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In the next month or so, I will have a “roommate.” And although I have had roommates before, I haven’t had one in seven years and never one of this sort.

To prepare, I have been going through old things and throwing out what I need and don’t need to make room for said roommate and his belongings. However, he won’t have many belongings, so this task isn’t actually physically necessary, but more spiritually so.

Cleaning for me is like losing weight. If I plan to do it, I never will. So I take advantage of spurts of energy and motivation (which is usually just procrastination of something else I don’t want to be doing) and go through the large plastic cartons I must have bought from Target years ago.

I hate moving, and for someone my age who is not married, I haven’t moved all that much. But when I moved seven years ago I felt like a fugitive. Very quickly, I had to leave a place where I was living with roommates (one of which was my brother who was getting married and moving into a house with his wife) to find somewhere to live and settle in. The funny thing about this is that for at least six months prior, I knew I’d be moving, but I thought I’d be moving to Israel with my then fiancé.

So when I moved out of my brother’s condo in June of 2004 I didn’t clean out much of anything, just placed unnecessary remnants in plastic containers, and I have maintained this pattern since. I’m not a hoarder or anything, but as I sort through the big plastic boxes of documents, bills and sometimes random items, I’m forced to confront my past.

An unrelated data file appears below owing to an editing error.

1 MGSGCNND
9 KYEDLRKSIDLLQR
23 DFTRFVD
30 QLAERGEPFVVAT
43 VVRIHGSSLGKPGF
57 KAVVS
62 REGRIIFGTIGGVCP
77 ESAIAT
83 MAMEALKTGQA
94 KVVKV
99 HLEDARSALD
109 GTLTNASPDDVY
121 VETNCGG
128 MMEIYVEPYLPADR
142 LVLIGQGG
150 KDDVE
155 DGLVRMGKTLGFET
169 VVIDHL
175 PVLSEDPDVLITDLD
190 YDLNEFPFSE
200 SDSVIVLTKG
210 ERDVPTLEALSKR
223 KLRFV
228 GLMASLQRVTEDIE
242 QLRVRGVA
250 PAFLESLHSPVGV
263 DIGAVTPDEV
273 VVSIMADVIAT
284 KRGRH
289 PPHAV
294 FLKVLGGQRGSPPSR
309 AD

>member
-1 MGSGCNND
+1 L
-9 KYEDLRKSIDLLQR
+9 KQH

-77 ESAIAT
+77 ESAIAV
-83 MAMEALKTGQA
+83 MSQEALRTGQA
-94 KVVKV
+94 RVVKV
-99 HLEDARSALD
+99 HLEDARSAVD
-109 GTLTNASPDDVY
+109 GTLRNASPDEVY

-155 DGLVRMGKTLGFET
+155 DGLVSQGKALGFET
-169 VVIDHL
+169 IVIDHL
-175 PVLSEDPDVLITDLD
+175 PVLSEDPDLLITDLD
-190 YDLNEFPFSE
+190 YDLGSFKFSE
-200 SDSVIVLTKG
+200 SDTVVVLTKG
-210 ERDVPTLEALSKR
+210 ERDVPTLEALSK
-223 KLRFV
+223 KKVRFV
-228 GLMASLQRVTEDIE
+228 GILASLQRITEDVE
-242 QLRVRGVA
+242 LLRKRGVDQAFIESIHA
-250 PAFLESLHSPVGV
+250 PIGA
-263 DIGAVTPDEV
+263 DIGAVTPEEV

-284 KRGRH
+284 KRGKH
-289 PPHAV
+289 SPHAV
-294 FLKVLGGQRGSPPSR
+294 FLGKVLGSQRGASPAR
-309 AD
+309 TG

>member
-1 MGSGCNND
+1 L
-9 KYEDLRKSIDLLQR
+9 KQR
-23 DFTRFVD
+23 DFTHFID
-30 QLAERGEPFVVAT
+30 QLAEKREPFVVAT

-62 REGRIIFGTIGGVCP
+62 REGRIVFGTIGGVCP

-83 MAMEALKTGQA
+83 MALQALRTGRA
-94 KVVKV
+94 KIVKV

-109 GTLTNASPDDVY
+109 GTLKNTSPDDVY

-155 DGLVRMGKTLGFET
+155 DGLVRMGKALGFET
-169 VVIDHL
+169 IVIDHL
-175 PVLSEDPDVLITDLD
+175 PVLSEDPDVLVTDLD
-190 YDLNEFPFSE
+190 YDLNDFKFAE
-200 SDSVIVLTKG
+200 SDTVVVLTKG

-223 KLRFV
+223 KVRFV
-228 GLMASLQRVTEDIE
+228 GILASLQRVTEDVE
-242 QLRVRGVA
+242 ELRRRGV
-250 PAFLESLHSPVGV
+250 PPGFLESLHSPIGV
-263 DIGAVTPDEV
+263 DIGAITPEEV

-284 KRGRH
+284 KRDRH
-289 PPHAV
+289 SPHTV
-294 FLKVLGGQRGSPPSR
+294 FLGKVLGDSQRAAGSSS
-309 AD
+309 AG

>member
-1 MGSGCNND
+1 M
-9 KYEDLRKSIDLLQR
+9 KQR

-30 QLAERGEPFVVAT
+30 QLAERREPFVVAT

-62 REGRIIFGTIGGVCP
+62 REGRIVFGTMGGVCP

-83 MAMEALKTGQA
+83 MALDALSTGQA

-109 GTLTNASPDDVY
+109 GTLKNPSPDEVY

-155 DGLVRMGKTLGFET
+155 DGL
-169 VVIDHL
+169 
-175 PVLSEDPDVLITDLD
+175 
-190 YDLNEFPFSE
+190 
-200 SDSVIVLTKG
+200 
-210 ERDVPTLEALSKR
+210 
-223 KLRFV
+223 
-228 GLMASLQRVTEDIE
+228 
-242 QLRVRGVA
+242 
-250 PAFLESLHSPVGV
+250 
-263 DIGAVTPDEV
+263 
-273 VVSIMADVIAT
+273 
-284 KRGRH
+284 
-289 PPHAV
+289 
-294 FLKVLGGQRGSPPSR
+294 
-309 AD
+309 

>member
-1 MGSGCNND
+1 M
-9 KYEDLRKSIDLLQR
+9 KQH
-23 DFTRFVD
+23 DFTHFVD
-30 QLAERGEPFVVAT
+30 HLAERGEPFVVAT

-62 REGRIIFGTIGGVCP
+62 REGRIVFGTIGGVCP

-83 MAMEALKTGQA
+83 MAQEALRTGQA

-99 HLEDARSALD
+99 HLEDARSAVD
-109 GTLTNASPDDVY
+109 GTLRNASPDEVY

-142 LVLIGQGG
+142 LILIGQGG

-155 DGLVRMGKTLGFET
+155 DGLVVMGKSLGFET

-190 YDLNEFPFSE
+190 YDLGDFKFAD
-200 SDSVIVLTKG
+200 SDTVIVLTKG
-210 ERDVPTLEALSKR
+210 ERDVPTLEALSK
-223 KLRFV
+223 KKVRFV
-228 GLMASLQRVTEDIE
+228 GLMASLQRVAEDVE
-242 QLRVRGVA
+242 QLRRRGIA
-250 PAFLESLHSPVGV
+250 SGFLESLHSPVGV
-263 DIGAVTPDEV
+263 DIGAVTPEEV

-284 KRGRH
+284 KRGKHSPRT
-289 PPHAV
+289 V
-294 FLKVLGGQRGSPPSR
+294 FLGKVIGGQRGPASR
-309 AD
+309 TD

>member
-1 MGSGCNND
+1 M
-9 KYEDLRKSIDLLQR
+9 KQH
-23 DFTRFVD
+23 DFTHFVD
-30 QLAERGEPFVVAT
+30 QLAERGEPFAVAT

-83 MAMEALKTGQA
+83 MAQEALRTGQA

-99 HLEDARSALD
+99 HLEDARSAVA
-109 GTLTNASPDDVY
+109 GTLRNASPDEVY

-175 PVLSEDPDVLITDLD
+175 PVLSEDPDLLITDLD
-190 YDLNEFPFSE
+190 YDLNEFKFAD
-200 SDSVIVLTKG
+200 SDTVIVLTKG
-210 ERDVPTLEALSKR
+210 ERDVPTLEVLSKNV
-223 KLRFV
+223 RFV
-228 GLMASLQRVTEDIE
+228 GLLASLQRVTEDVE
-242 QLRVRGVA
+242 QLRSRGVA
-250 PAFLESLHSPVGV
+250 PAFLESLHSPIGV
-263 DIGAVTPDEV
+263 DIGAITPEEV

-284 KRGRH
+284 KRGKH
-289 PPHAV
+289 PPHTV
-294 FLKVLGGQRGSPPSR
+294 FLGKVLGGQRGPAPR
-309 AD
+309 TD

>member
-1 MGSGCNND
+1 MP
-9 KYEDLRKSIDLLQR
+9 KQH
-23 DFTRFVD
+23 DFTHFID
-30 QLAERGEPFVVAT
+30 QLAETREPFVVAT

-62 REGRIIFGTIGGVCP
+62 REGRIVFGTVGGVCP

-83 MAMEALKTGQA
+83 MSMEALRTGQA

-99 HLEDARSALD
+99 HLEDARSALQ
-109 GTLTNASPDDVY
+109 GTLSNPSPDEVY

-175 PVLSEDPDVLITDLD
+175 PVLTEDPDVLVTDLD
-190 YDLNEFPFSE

Since I started cleaning (which was embarrassingly enough last August—I know, I know, like I said, it’s not my strength) the boxes are (not surprisingly) stacked in order of years like an archaeological dig. This is accidental, because if I had an organizational prowess, I wouldn’t have the stacks in the first place. So today I cleaned 2007. What I found (of interest):

1. My parents’ trusts
2. All of the manuals to my kitchen appliances and car
3. A pearl necklace. The box makes it look like it’s valuable. Who gave me a pearl necklace in 2007?
4. A wrist radio that I worked out with (I know that sounds like 1997, but it was in there).
5. The medal from riding the M.S. 150.

Recently, my roommate-to-be explained to me the process of construction in Israel. (I knew this already, but because he is a tour educator he sometimes adds interesting facts, which he did.) Because there are so many artifacts, all construction is stopped and delayed if any antiquities are found during the process of digging. Once the site has been properly excavated and recorded, construction can continue. This makes the process of building anything in Israel long and arduous.

So, it makes me laugh to hear people complain about the amount of time it took to open a Trader Joe’s on Clark and Diversey, just as it makes others laugh that it’s taken me seven months to go through four years of boxes.

What can I say? I guess I’m on Ramses II's time table.

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